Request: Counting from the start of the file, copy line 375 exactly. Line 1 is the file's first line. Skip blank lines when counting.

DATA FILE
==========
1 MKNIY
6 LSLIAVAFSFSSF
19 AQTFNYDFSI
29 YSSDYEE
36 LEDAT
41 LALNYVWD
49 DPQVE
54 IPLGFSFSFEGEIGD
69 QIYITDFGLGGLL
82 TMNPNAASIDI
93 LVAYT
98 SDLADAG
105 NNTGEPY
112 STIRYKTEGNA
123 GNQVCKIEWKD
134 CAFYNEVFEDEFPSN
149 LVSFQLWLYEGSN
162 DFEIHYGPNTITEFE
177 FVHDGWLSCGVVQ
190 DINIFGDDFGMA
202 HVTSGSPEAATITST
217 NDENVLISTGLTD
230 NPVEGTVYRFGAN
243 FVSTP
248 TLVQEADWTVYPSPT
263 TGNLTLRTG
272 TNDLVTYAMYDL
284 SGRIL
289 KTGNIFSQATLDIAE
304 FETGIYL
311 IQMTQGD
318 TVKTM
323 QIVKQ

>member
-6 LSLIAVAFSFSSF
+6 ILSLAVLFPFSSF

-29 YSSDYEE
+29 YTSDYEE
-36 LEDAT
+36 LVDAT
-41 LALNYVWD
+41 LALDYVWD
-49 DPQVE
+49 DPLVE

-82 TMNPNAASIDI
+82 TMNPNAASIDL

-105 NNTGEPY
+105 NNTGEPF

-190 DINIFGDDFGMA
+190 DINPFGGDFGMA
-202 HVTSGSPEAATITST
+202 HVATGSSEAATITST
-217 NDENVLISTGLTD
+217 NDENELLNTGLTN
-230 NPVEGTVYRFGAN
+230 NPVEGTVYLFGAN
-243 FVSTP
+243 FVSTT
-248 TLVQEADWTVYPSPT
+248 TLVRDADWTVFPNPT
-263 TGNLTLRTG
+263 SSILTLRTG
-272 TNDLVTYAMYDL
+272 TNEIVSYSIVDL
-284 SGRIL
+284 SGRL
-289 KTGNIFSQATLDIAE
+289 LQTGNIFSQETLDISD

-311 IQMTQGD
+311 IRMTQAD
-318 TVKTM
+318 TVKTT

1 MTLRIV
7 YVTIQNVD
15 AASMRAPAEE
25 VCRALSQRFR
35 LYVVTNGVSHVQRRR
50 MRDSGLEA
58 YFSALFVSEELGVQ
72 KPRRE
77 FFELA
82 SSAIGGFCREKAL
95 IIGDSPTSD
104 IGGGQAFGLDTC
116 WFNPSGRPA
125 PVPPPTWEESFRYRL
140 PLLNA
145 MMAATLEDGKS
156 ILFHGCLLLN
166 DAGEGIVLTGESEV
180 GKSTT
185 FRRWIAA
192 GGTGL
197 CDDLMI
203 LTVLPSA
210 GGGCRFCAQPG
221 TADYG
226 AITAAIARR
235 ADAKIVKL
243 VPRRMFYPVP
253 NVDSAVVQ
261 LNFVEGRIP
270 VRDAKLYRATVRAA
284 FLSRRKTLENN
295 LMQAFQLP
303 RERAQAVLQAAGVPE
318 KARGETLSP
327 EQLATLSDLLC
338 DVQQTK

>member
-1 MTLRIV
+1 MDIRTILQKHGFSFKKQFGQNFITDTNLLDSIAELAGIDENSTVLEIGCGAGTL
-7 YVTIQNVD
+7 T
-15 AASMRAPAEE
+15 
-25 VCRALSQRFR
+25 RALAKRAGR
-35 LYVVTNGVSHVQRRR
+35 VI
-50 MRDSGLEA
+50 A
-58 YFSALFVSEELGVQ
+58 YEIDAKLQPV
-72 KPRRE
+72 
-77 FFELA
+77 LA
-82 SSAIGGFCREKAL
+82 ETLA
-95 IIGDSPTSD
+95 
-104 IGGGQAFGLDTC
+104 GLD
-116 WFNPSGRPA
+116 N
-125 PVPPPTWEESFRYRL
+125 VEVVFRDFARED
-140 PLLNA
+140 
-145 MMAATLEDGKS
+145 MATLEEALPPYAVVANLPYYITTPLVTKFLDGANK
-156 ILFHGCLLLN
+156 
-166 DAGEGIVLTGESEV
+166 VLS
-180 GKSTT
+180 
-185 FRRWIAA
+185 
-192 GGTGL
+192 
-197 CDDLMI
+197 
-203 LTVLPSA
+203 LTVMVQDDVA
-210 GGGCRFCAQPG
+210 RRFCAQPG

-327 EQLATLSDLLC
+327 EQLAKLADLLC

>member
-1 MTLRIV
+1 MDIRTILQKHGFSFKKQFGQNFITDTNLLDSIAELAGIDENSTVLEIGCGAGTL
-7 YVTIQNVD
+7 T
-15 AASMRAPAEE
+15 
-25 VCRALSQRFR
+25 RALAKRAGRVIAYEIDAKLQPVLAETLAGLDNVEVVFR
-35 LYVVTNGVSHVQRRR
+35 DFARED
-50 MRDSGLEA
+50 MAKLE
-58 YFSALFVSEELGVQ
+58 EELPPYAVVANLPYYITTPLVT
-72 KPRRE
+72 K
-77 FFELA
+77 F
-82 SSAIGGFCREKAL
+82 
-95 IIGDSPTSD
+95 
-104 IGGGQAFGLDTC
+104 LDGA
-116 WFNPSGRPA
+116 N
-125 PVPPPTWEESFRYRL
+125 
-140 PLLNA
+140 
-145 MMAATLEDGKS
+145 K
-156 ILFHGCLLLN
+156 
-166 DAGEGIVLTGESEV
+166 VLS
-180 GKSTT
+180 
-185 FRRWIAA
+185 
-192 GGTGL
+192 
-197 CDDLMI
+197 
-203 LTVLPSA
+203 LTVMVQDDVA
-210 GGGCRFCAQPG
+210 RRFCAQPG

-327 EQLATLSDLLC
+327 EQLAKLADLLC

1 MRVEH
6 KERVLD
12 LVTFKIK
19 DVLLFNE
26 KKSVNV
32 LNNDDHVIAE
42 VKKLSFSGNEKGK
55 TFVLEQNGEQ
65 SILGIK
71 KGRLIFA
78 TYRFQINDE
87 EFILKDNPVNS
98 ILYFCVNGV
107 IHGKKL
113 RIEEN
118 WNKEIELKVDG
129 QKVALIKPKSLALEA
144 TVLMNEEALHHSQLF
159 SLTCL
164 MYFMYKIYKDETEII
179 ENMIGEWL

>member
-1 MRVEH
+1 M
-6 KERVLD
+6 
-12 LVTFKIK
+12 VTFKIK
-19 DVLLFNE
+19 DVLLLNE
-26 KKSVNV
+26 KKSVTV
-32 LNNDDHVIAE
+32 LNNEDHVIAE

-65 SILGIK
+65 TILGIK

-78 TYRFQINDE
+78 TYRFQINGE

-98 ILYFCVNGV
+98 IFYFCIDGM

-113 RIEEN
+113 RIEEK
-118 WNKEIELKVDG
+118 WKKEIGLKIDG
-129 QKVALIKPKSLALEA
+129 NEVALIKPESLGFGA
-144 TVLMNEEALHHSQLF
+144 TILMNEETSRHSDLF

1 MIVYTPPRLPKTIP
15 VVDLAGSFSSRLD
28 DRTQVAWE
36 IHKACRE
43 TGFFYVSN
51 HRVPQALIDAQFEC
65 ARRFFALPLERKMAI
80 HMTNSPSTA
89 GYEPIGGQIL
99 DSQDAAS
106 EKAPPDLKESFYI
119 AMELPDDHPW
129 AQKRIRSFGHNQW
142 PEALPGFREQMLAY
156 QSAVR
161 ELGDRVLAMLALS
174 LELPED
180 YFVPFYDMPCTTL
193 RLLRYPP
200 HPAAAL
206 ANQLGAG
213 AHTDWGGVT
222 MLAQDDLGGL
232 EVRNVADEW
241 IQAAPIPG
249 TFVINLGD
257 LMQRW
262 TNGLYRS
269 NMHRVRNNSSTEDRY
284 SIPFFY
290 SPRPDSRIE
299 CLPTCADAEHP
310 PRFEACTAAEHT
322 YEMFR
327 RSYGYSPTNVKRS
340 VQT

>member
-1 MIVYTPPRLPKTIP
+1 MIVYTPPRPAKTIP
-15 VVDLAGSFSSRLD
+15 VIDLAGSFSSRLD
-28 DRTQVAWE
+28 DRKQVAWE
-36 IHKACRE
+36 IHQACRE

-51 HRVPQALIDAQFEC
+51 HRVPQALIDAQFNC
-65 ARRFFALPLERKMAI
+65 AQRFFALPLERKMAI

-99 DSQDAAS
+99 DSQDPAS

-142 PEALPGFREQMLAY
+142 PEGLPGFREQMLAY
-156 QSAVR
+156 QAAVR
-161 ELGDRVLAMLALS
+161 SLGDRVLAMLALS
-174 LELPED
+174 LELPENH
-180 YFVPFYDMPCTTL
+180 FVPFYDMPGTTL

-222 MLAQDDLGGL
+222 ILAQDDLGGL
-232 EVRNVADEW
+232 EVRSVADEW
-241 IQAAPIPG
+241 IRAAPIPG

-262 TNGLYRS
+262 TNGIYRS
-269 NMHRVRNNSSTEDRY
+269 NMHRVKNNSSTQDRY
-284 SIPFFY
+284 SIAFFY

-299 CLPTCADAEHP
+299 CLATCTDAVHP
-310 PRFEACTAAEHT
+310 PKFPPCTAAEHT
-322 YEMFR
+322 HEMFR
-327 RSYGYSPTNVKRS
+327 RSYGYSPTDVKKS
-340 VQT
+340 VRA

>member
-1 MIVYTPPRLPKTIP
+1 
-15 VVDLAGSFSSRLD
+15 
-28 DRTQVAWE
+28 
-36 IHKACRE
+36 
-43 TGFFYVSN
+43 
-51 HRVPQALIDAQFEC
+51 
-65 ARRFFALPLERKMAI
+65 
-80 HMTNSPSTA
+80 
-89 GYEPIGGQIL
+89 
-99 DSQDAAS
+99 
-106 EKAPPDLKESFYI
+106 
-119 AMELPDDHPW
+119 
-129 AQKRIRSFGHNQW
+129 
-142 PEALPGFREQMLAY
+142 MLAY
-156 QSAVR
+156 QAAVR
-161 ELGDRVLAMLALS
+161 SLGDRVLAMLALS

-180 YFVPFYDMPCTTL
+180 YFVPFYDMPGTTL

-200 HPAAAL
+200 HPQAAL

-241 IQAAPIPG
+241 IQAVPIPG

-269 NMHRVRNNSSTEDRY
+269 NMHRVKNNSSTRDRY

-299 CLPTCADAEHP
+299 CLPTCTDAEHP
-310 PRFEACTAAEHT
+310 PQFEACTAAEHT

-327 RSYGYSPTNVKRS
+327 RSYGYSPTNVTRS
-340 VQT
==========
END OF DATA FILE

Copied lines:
+161 SLGDRVLAMLALS